ce, changes in stem cell research legislation has made genetic therapy for XP sufferers a real possibility. This research needs funding and popular support at a time when everyone’s strapped and understandably worried about their own difficulties. But you should know that over a million skin cancers are diagnosed annually in the United States alone, meaning one in five of us will likely be stricken with it, and that what helps the small number XP sufferers in the country can also help the people nearest and dearest to you.
Caren Mahar realizes it’s a tough time economically. “You hear of charities folding right and left,” she says. “It’s important to research the charities you want to do, but also to realize there are small groups out there that even a little bit makes a huge difference. We’re not looking for million dollar donors.”
Money is vital to keep Camp Sundown going. But for the Mahars, charity is also about individuals giving of their time. The retreat is run entirely by volunteers, so people can sign up and just be with the kids for a while.
“One of their greatest problems is that a lot of them go through a lot of disfigurement as they get older, through the hundreds of surgeries that they have,” Caren explains. “They’re ostracized in their own social areas, where people never talk to them. So just sitting down and treating people like people is very much necessary. “
For information on Camp Sundown and the XP Society visit its Web site.
I believe everything we dream can come to pass through our union.
HOPE Week photos copyright of the New York Yankees.
When I say I’m going to miss Francisco Cervelli, it isn’t because I don’t think Jose Molina’s a fine backup catcher. And when I say I already miss Ramiro Pena, it isn’t that I don’t realize Cody Ransom has more pop in his bat than the rookie infielder.
I realize the Yankees have options on Cervelli and Pena that they don’t with the two guys they replaced for a while. I understand that their getting consistent playing time in the Minors is generally better than bench time in the majors.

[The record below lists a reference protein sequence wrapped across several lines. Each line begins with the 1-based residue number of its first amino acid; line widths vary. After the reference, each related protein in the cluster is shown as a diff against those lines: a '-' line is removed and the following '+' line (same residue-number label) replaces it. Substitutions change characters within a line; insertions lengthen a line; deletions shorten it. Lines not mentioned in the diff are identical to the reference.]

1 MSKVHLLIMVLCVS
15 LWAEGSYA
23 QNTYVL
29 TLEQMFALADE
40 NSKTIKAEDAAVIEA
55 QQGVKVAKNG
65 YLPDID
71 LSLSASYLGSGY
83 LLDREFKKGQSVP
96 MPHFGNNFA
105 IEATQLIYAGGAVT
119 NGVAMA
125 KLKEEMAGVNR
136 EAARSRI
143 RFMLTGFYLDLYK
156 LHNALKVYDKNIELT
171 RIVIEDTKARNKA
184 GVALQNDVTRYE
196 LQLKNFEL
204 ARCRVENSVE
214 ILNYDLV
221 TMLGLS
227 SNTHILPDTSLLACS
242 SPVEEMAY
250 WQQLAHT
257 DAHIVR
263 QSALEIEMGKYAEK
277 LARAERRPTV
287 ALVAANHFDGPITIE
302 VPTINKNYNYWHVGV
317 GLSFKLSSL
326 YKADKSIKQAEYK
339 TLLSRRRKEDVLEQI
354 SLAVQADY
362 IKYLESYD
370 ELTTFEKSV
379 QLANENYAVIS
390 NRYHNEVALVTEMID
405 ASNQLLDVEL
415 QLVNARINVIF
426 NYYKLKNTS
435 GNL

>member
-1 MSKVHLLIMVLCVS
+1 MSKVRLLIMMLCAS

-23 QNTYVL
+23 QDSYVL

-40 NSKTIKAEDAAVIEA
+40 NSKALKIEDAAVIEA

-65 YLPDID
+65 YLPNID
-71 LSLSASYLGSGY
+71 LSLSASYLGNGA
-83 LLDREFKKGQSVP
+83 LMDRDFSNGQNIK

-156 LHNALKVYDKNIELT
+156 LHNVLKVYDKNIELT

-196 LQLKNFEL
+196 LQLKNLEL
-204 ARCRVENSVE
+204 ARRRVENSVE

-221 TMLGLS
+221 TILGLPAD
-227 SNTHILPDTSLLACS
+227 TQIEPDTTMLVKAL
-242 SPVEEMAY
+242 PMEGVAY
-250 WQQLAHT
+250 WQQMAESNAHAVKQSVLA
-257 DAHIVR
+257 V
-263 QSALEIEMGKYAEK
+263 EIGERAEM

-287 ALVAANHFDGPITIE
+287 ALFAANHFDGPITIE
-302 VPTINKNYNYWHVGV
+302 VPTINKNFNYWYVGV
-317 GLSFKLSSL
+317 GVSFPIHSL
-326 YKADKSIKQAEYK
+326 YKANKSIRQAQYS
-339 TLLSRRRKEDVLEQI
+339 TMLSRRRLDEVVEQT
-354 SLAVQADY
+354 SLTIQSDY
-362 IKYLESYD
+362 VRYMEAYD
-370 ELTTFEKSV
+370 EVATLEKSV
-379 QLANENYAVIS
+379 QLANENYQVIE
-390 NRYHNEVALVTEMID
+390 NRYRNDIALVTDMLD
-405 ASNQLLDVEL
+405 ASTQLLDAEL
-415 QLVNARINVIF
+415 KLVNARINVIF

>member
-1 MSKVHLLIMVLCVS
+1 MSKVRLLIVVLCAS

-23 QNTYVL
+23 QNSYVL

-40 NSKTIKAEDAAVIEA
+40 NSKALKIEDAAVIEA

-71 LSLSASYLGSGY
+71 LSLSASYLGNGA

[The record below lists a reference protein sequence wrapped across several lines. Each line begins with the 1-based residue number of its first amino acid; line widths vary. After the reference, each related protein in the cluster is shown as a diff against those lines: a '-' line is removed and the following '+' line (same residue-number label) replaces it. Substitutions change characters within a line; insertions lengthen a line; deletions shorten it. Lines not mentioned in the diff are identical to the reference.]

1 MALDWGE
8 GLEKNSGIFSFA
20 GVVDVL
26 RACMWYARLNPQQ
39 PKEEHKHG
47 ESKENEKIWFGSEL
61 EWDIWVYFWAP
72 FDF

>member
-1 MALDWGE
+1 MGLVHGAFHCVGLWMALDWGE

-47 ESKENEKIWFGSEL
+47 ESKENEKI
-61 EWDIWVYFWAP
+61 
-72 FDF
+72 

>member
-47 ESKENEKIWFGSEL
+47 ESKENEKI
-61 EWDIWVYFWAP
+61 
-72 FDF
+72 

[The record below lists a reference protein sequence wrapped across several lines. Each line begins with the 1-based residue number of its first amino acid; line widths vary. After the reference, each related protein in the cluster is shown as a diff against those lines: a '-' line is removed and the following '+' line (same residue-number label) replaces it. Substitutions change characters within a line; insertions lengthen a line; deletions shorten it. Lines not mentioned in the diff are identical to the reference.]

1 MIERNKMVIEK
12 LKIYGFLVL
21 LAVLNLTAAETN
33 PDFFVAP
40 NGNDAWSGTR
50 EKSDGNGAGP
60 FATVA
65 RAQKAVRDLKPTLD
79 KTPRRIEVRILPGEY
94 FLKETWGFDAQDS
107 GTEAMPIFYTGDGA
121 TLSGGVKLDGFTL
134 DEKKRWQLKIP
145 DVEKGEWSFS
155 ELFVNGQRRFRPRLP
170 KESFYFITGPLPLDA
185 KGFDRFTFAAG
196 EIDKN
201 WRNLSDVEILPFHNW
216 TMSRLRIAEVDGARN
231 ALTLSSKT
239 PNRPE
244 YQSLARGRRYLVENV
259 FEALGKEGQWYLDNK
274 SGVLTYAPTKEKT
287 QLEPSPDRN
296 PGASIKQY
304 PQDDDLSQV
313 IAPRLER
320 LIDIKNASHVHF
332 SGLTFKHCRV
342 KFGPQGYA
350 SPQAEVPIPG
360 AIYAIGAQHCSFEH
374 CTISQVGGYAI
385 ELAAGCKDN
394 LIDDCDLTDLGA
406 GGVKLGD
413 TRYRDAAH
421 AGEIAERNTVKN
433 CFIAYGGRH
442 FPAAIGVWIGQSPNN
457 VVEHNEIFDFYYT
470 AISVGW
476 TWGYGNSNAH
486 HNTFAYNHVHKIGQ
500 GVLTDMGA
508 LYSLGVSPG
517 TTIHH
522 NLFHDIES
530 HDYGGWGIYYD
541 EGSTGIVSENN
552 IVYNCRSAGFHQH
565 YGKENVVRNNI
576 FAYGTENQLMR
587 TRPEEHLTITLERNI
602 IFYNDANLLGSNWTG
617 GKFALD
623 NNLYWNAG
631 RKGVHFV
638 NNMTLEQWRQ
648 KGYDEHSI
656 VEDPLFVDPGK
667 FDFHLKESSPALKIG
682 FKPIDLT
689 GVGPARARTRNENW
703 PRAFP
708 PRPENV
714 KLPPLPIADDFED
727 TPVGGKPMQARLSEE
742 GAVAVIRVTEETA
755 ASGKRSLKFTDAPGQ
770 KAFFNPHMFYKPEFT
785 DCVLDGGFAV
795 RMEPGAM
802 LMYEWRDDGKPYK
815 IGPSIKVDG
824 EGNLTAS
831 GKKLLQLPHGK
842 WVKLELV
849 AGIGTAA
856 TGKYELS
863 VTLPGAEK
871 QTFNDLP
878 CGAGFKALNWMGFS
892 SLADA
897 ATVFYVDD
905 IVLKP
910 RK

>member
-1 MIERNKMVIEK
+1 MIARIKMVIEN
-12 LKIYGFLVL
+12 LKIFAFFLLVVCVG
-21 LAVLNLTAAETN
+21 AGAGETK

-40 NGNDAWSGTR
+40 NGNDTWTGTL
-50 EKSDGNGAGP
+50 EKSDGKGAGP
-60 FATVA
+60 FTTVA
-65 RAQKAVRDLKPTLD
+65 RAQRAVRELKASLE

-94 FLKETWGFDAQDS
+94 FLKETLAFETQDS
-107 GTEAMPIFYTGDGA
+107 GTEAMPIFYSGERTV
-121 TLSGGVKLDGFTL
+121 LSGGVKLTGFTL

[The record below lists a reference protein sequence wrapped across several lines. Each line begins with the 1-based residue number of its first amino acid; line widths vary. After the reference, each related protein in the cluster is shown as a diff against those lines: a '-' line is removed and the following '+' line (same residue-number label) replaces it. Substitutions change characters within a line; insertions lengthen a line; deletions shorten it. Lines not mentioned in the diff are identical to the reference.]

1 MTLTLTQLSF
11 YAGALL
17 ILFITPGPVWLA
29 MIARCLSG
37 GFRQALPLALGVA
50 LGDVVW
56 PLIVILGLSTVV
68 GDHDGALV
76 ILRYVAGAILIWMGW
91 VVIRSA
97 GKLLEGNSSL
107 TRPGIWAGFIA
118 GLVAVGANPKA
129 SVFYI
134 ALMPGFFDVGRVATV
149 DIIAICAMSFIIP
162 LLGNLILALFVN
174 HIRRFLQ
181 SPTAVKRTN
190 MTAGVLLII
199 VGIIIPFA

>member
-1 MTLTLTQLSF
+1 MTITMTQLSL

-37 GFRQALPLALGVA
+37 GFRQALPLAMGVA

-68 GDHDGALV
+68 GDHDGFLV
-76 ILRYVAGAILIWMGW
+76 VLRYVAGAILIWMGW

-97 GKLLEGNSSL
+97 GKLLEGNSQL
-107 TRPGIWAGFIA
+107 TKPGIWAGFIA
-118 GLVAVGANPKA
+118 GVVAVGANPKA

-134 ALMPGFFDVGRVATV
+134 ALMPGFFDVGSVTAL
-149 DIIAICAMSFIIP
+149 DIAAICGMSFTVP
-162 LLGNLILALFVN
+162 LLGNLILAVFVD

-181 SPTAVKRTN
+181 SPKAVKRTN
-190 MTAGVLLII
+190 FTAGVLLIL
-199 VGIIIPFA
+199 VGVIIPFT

I also agree with the unwritten rule that says a player shouldn’t lose his job to another guy because of injury — all things being equal, or fairly equal, in terms of their relative production.
Finally, I admire the modest, workmanlike professionalism of Molina, and think the Yankees had a real need for a lefty slugger and versatile utility guy like Eric Hinske, so I won’t raise a stink about Cervelli being sent down to Triple-A Scranton/Wilkes Barre with the reactivation of Molina from the disabled list, just like I didn’t when Pena lost his spot on the active Major League roster with the trade acquisition of Hinske.
But because the Baseball Gods are fickle — and human understanding of how they work tenuous at best — I feel some trepidation now that Cervelli and Pena have exited the stage, at least until the big-club rosters expand in September.
Maybe it’s those traces of my 2006 playoff elimination hangover. I have overlapping playoff elimination hangovers, some of which go back quite a few years. There’s the 1995 horror in Seattle, of course. And then Cleveland in 1997; unlike Mariano Rivera, I can’t put the losses completely behind me. It’s one reason I appreciate his greatness – I don’t think I could be a closer for more than a week or so, even if I found myself in another life and could throw a pitch faster than 50 mph.
I’m too easily haunted by the past.
Again, my ’06 PEH being an example.